So, I taped some of our second conversations during a read aloud, and sure enough, that's the language they used.  Before, I was always looking specifically for "I agree. . .", and was totally missing the boat.
         I'm only half way through the book, but I already know that this book is going to be a book study book with our staff.  Just the other day, a third grade teacher told me that she feels we need to go deeper with our interactive read alouds.  I was thinking, "Yup!  This book will take us there."
         Thank you, Maria, for all your insight!  And for helping us all "build conversations"! :-)



Sunday, March 20, 2011

Hot New Interactive Read Alouds Workshop

I recently provided a couple of inservice sessions for area teachers introducing them to some amazing new (or newly discovered by me) interactive read alouds out there.  One session was for primary teachers and one for intermediate.

I honestly believe that teachers have zero time to be researchers.  Their daily day consists of planning, meetings,  phone calls to parents, paperwork and of course, teaching.  They truly desire to have the most powerfully moving texts to be reading with their kids, but, time does not always allow for them to find them. I feel obligated to make sure we have the books that provoke deep discussion and thinking in our bookroom.  And, also, to make sure our teachers know that they are there.

If we, as literacy coaches, can periodically, do some workshops on the books that are already in our possession and also be constantly bringing in new engaging texts that fit with what grade levels are doing, then we become an increasingly important link to helping students and teachers love reading.  And, we make those teachers who are looking for that "perfect read aloud" smile. :-)

Here are 2 powerpoints for each training, along with a handout for each.

K-2 IRA Powerpoint
K-2 IRA Handout
3-5 IRA Powerpoint
3-5 IRA Handout


Shari :-)

Friday, March 18, 2011

Books to Explain Tragedies

I am in distress over the devastation of the people in Japan during these times.  The natural disasters that have taken place are events that children in our own country of the United States can truly never understand.  The video footage available through media even looks to be that of which movies are made.  I watch them over and over repeating to myself, "It just can't be."

As teachers and parents, it is our responsibility to inform and educate our children of these traumatic and historical events in our ever changing world.  They teach our children empathy and generosity, as well as gratitude for their own safe homes (well, at least safer, we hope, than a tsunami).  Taking time away from our normal curriculum to help our children try and understand what led up to these natural disasters and learn about the devastation that follows is what we do.

One way to weave this in is with the picture book Tsunami, a book of sacrifice by, of course, Ed Young.

Tsunami (2009) is the story of an earthquake, a fire and a tsunami along with the selfless heroism of a wealthy old rice farmer who lives high on the mountainside, above a village.  The farmer feels the tremors of the upcoming disaster and sets his beautiful fields afire to draw the villagers upland in hopes of saving their lives.  The result is the ruins of his crop.  Seems a small price to pay for the lives of his people.  This story is based on a true story of a Japanese hero, who in 1854, set his own rice fields ablaze to save hundreds of lives.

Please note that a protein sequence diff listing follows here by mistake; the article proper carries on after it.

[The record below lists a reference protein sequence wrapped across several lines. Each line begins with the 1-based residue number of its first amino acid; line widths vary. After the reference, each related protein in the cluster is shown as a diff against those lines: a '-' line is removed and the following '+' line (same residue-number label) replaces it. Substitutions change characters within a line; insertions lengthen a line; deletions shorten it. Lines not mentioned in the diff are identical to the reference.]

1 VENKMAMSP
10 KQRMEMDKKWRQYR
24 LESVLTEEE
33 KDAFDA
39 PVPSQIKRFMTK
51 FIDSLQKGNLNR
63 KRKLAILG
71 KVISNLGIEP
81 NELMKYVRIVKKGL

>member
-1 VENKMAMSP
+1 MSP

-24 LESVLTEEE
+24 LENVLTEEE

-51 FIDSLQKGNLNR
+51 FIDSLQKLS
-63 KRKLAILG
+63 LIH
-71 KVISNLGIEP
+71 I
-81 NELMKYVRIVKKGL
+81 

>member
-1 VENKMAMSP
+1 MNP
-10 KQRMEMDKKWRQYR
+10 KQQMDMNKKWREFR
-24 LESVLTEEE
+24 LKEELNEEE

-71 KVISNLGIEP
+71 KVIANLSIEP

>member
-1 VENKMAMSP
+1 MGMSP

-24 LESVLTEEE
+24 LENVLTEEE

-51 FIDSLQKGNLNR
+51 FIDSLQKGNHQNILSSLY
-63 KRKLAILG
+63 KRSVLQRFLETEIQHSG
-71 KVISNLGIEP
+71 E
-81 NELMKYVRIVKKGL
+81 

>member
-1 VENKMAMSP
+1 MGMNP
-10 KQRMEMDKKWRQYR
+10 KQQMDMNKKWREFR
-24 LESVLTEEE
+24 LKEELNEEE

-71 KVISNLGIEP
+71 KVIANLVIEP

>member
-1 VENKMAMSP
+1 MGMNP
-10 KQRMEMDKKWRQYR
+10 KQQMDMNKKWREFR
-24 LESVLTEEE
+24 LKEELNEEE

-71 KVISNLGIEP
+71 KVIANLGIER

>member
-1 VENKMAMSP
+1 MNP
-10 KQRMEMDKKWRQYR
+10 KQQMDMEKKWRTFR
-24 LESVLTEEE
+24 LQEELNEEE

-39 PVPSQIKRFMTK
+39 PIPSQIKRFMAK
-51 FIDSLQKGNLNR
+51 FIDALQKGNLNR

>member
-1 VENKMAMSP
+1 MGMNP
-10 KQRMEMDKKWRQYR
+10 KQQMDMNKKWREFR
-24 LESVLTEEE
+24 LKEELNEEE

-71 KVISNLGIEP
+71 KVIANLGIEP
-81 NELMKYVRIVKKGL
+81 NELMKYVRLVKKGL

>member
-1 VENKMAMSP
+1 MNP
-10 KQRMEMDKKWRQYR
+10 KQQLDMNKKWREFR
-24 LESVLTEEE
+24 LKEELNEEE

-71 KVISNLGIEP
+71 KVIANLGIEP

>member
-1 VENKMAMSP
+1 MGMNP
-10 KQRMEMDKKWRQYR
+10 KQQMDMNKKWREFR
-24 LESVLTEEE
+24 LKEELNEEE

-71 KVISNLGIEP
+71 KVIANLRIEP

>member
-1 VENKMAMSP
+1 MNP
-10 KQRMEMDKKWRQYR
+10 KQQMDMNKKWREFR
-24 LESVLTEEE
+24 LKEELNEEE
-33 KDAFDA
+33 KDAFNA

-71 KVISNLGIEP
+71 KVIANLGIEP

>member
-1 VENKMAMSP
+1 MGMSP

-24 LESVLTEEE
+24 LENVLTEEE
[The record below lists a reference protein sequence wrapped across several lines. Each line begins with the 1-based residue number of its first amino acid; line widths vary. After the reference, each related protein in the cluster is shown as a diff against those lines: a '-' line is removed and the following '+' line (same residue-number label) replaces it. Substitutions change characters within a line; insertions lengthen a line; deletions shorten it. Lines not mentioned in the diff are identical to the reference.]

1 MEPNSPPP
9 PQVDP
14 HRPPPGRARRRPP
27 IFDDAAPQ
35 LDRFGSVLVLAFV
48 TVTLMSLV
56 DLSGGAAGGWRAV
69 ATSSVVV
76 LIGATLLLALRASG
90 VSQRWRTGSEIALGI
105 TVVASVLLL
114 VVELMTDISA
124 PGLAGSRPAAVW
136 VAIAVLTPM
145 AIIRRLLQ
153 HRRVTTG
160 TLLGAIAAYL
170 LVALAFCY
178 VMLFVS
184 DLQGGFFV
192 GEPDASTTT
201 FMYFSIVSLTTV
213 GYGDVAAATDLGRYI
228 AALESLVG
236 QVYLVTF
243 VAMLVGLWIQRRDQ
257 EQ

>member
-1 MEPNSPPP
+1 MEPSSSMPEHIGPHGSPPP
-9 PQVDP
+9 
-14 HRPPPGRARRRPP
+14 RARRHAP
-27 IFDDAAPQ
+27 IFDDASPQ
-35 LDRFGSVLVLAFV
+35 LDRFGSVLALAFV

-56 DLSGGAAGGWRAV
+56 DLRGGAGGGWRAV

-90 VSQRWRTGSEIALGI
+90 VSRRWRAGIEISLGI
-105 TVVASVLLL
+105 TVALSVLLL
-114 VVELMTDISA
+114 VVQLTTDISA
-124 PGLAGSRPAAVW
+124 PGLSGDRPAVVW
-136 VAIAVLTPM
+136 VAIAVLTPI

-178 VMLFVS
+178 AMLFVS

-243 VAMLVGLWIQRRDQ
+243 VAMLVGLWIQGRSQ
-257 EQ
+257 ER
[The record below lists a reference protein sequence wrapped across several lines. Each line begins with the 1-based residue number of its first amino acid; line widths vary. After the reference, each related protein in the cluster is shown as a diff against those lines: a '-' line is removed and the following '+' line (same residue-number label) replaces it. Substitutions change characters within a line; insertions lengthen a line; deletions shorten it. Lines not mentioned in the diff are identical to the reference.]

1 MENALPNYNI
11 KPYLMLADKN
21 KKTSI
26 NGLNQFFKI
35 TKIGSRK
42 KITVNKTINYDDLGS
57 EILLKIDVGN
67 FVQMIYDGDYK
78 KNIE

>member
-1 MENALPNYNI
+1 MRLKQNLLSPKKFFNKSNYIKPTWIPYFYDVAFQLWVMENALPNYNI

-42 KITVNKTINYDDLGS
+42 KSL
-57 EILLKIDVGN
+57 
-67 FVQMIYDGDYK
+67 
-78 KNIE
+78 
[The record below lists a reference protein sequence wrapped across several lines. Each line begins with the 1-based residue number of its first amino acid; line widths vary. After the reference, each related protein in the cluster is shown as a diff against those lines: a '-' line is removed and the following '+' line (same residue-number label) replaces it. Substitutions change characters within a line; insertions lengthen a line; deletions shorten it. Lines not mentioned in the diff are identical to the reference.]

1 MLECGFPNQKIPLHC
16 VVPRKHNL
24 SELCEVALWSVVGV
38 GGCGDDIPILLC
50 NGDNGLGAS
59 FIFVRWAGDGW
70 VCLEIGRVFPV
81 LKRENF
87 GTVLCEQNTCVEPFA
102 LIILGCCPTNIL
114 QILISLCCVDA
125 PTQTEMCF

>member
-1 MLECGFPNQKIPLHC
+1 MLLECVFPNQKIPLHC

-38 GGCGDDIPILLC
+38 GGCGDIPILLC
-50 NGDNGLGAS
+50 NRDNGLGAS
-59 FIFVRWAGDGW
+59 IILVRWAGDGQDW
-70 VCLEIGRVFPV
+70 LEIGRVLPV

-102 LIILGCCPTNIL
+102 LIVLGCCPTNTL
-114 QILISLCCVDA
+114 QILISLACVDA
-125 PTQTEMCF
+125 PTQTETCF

Ed Young, a Caldocott winner for Lon Po Po, creates a visual playground of collage illustrations combining torn paper to cardboard to photos to straw to bamboo.  Readers and artists alike will sense the terror felt when the black wave engulfs the land and destroys the village in his captivating artwork.  Myself, I felt a need to create my own representation this story after studying these scenes.  Artists are immediately inspired.

If this book is not on your shelves or in the hands of your students, it should be.

Saturday, January 22, 2011

First Blog

After much pondering, I finally decided I needed to start a blog.  I am a collector of sorts.  As a literacy coach, teacher and trainer for elementary teachers K - 5, I am in a constant state of seeking out mentor texts for interactive read alouds, writing workshop, reading workshop and for teachers in their quest for teaching meaning in the area of literacy.  Other sources sought are best practice teacher resources, online publications and even observations of literacy practices that are effective.  I crave to share what I discover.  It is an obligation for educators to share resources, ideas and new understandings that shape the minds of our children in a way that fosters their growth in literacy and as learners.

My hope for you, upon stumbling to this blog, is to inspire you to seek out a new book or resource,  nudge you to shift your thinking deeper in reading and/or writing, or to try something new with your students to grow their literate minds. :-)))

"If we wish to open the world of literacy to our children, what they are asked to read should from the very beginning help them to understand themselves and their world."
                         ~Bruno Bettelheim & Karen Zelan
                         On Learning to Read: A ChildísFascination with Meaning